She knew something wasn’t right, and all bulletins were reporting to Des, but whether he did or didn’t kill his attorney, that wasn’t her issue. She cared only about him and the life they had together. Fuck the evidence, the prosecutor, the crooked judicial system; screw the politics and politricks of it all—he was her only concern.
“I know, but I want you to know I didn’t do it.”
“I know,” she said, nodding. Des caught a brief glimpse of doubt in her eyes and could tell that even though she really wasn’t 100 percent sure, she was riding with him anyway.
“Look, like I said, I got too much to lose, and before you sign to get me out, you gotta know that once I walk out of here, it ain’t no turning back. They gonna take the house if I can’t prove my innocence. I’m not going through what I did the last time.”
“I know.” Yarni knew that Des would run rather than sit in jail again for a crime he didn’t commit. And as a result they would lose their dream house.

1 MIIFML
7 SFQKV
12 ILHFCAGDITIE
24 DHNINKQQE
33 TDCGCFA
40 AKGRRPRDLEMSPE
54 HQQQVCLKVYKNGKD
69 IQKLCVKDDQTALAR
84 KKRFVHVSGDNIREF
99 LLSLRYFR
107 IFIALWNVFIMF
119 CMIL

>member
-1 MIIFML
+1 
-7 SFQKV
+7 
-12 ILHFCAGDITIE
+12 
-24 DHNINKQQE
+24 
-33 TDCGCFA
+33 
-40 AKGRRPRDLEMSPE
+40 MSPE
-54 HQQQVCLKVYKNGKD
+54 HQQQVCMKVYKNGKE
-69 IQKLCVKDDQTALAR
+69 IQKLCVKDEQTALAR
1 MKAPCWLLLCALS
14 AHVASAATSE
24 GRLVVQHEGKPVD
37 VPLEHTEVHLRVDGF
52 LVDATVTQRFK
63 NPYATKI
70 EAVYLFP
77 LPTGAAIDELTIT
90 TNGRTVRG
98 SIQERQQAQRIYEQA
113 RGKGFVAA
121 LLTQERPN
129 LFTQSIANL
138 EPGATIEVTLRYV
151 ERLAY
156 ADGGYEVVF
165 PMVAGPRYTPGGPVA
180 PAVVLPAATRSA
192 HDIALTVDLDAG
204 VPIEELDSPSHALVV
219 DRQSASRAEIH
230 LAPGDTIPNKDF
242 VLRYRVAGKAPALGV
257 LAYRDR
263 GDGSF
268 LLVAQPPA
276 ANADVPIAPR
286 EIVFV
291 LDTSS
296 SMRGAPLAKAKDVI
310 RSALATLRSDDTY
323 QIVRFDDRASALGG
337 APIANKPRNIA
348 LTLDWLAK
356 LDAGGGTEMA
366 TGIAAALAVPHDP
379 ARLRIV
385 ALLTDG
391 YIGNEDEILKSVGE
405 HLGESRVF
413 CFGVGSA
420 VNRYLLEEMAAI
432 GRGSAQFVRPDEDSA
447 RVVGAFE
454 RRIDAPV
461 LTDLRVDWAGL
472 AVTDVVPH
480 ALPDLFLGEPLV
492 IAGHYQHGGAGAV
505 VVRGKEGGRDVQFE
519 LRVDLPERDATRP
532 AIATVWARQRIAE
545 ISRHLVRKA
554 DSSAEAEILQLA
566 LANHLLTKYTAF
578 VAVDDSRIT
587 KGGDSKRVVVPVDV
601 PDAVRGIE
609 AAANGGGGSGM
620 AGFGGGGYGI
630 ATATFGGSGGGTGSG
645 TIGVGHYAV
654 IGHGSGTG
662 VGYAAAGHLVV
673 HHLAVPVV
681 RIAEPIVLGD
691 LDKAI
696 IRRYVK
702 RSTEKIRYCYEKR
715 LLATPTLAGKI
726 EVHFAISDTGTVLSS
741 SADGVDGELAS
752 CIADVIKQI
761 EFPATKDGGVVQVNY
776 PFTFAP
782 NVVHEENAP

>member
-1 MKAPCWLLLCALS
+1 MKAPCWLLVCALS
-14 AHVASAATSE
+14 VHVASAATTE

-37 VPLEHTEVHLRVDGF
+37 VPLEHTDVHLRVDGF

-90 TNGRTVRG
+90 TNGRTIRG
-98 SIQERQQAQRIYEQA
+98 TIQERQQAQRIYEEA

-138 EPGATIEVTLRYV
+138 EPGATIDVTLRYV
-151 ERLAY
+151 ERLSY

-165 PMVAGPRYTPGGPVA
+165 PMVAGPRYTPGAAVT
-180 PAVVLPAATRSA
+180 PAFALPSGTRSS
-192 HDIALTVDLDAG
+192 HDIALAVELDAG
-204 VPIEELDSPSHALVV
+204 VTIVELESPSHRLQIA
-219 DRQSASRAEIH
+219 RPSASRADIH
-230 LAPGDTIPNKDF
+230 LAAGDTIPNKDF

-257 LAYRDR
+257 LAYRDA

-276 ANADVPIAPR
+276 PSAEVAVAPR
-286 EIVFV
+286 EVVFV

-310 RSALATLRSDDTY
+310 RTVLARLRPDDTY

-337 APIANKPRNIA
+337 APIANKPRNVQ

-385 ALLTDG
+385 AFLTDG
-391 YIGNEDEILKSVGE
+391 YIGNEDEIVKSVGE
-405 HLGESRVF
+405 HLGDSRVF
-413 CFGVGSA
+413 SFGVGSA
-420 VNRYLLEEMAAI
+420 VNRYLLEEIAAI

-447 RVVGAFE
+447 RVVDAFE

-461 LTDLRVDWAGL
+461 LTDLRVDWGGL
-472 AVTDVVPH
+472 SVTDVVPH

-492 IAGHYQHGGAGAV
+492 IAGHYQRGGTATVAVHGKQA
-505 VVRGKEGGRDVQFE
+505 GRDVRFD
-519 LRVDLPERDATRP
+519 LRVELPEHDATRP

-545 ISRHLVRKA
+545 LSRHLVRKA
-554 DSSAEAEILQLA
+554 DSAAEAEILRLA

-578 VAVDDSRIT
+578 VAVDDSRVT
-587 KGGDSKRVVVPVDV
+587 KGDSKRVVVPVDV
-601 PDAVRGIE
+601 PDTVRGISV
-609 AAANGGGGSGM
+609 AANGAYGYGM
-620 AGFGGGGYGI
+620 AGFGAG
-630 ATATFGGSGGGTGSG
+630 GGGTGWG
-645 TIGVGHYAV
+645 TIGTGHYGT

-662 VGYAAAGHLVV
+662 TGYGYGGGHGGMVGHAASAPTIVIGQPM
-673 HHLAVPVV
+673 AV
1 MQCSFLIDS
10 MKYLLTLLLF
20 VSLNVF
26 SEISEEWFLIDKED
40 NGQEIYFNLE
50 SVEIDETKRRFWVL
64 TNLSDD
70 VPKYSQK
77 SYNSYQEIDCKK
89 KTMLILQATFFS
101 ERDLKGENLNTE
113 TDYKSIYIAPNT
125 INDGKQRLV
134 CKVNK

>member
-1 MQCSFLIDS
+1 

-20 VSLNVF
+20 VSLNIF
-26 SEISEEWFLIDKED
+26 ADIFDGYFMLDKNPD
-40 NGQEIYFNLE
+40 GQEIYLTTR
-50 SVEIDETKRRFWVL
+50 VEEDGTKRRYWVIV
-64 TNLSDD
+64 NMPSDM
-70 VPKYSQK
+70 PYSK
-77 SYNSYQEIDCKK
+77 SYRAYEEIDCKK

“You sure you gon’ be able to handle that?”
“Boo, I don’t give a fuck about a gotdamn house. We’ll just get another one. You know I’m fine as long as we’re together. It’s just when we’re not together; that’s when I lose it.”
“I’m just saying, we worked hard getting that house built and decorated, and I know how much you love it.”
“Fuck that house,” Yarni said with sincerity. “It’s just a house. Like I said, it can be replaced.” She touched his cheek and trailed her fingers down his chin, drawing his face close to her, “But you, my darling . . . you can’t.”